Director: Michael Moore
The first 10 minutes of Michael Moore's Fahrenheit 11/9 are brutal. Taking us back to the eve of the 2016 election, when for many of us it seemed inconceivable that a candidate who was openly racist, an admitted sexual assaulter, and who actively incited violence at his rallies could be elected President, the opening minutes of Fahrenheit 11/9 are awash in people gleeful at the prospect of a Democratic victory, having counted the chickens before they hatched. It's like seeing that two cars are about to collide and being utterly helpless to stop it. And in the end, it's far from the most upsetting thing in this documentary, a polemic that, despite the advertising's heavy focus on Trump, is not really focused on Trump specifically, but the political system that made his ascension to the United States' highest office possible. If you hate Michael Moore you aren't likely to be won over by this film, which is a shame because he makes a lot of solid points.
Moore's targets in Fahrenheit 11/9 are varied and he approaches them with varying degrees of seriousness. The question he asks after those opening 10 minutes - specifically, "How the fuck did this happen?" - is one that he posits has many possible answers. It happened because Hillary Clinton was too compromised by the special interest groups that supported her and because she didn't bother to show up in the States that she needed to win over. It happened because the elites that control the Democratic party ignored the will of their voters. It happened because the media allowed itself to become Trump's sideshow platform, valuing the revenues created by his presence over everything else. It happened because the media (and, very specifically, men in the media who have since fallen from grace during the course of the #MeToo movement) was harder on Clinton than it was on Trump. It happened because the other candidates running for the Republican nomination were a veritable island of misfit toys. It happened because of Russian interference. It happened because the policies enacted during Bill Clinton's tenure in office did so much to erode the values of the Democratic party. It happened because Barack Obama's hands are not as clean as his popular image would suggest. It happened because the electoral college is a remnant of the days before the abolition of slavery that has no place in the modern political system. And it happened because of Gwen Stefani.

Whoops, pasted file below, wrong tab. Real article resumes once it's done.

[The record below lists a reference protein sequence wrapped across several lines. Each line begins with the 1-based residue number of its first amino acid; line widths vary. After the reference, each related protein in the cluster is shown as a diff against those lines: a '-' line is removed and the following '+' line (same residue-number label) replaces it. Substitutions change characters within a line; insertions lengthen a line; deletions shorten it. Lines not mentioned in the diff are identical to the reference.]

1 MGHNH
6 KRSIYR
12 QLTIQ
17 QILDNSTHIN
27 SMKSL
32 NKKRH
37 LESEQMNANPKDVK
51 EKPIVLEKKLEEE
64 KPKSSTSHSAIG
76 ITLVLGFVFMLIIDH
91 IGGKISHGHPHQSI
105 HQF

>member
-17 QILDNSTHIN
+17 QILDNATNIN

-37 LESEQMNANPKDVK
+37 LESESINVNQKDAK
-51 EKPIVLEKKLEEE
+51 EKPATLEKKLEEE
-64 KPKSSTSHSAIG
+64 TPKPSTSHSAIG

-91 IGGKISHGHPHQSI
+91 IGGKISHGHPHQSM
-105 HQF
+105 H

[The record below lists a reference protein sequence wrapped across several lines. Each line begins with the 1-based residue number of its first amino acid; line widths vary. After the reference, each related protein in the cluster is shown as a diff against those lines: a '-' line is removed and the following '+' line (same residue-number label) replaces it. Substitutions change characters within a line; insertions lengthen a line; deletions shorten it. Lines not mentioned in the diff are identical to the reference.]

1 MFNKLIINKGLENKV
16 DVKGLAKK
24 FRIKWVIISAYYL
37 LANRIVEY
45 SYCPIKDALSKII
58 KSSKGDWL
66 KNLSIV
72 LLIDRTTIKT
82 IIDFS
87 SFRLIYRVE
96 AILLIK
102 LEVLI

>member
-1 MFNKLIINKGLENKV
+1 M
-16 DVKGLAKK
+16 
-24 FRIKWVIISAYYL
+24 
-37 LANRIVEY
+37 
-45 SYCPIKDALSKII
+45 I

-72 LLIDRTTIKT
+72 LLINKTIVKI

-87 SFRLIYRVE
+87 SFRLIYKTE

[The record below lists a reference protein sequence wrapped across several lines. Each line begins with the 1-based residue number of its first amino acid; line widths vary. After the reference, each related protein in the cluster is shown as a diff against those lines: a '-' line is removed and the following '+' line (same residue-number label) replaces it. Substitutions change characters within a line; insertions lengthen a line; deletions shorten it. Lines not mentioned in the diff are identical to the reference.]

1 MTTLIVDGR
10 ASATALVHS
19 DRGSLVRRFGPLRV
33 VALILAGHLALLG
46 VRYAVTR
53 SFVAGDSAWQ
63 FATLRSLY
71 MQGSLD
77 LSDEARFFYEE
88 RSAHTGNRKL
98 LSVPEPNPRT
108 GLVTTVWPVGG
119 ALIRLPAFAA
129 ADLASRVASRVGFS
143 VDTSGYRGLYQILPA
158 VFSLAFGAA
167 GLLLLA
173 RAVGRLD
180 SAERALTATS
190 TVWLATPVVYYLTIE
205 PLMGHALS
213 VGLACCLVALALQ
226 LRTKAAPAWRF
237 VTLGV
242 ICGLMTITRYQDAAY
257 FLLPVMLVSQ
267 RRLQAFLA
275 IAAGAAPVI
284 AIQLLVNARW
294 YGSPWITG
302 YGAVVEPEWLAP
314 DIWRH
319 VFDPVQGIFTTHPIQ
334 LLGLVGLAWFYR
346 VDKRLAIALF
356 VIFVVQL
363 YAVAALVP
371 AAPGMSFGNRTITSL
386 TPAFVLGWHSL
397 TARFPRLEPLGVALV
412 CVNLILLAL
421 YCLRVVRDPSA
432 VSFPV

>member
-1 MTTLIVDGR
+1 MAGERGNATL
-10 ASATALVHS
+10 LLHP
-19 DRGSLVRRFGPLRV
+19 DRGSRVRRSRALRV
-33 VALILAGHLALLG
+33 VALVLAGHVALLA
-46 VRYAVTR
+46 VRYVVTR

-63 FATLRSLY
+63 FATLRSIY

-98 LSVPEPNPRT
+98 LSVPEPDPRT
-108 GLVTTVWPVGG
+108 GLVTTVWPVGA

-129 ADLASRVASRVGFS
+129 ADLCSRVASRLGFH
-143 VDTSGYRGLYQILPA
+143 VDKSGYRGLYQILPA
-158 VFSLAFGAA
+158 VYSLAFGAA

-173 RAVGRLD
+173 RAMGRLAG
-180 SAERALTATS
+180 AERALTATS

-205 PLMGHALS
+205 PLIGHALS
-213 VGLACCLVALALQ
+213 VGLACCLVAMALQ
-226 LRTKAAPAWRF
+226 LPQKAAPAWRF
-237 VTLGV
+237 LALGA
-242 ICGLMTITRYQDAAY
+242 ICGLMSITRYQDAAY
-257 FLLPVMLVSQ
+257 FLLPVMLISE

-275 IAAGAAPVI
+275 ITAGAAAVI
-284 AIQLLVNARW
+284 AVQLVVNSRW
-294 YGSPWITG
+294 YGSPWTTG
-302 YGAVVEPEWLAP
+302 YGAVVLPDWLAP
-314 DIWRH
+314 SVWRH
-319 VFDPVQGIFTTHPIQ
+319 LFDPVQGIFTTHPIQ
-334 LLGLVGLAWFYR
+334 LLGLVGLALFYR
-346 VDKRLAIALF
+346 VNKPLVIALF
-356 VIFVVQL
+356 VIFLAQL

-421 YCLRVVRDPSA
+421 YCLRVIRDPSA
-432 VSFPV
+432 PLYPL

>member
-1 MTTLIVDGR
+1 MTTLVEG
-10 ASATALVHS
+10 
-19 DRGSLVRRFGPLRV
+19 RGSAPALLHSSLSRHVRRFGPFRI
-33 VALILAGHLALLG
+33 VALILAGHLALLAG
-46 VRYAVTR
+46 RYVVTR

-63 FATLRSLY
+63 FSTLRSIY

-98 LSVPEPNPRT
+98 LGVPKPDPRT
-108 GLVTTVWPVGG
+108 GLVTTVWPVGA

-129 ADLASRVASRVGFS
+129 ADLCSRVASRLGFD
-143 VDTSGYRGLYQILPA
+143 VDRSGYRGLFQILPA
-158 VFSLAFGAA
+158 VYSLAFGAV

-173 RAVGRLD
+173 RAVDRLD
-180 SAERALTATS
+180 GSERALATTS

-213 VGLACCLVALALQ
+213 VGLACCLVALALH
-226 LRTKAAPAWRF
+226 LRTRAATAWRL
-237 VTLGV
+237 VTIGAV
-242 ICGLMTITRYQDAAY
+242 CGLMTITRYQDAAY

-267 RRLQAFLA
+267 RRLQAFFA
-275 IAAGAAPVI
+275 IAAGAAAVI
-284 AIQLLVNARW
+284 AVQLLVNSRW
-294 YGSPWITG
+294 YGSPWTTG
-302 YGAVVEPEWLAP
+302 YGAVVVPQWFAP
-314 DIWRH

This is Moore's opening, that Trump, jealous of the fact that Gwen Stefani was making more to appear on The Voice than he was making to appear on The Apprentice, pretended that he was going to run for President as a means of getting NBC's attention and convincing them that he was so invaluable and so popular that they needed to give him a raise. This is utterly ridiculous. It's also probably true. However, instead of securing a raise, that press conference got him fired because of his racist rhetoric. From that point on, he was too racist to employ as an on camera personality on network television, but somehow not too racist to take the Presidency.
But, again, this isn't really about Trump, whom the film sees as a symptom and not the disease. The disease is a broken political system in which the majority of would-be voters are so disenfranchised and disenchanted that they aren't participants in what is, arguably, the most essential element of a democracy: voting. It's a system that values corporations over people to such an extent that when it became clear that the water from the Flint River was poisoning the people of Flint, Michigan (whose water source had previously been Lake Huron) the government, under the leadership of Michigan's Governor Rick Snyder, did nothing, but when it became clear that the Flint Water was corroding the products being manufactured in the General Motors Plant, it reopened the water pipeline coming from Lake Huron - for the General Motors Plant only.
Moore is from Flint and has been fairly heavily involved in activism around the Flint water crisis, so it's no surprise that the strongest parts of the film are the ones that deal with Flint. There's a special place in hell for Rick Snyder, who will hopefully one day be repaid by karma with interest, but this section also features a scathing indictment of Obama, who shows up in Flint to cheers from its citizenry as if he's going to save them from the corruption and evil that has resulted in what the film refers to as a form of ethnic cleansing, and instead makes a show of pretending to drink Flint water (only wetting his lips, not actually drinking it, as one person who was in the audience points out), theorizing that at some point during his childhood he probably had a nibble of some lead-based paint, and generally downplaying the public health crisis as though it had been resolved and was never that big a deal in the first place. "He was my President [before that press conference]," one Flint resident declares. After that press conference, she felt differently.